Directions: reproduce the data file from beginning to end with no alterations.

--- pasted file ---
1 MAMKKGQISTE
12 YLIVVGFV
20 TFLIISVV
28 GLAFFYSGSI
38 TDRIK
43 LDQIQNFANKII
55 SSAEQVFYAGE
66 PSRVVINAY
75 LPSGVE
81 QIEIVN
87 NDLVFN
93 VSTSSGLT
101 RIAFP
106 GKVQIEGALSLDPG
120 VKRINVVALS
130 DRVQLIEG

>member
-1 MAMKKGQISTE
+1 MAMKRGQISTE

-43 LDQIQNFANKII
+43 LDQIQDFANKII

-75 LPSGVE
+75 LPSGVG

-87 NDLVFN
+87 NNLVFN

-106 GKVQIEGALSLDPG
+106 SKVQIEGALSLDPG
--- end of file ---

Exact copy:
1 MAMKKGQISTE
12 YLIVVGFV
20 TFLIISVV
28 GLAFFYSGSI
38 TDRIK
43 LDQIQNFANKII
55 SSAEQVFYAGE
66 PSRVVINAY
75 LPSGVE
81 QIEIVN
87 NDLVFN
93 VSTSSGLT
101 RIAFP
106 GKVQIEGALSLDPG
120 VKRINVVALS
130 DRVQLIEG

>member
-1 MAMKKGQISTE
+1 MAMKRGQISTE

-43 LDQIQNFANKII
+43 LDQIQDFANKII

-75 LPSGVE
+75 LPSGVG

-87 NDLVFN
+87 NNLVFN

-106 GKVQIEGALSLDPG
+106 SKVQIEGALSLDPG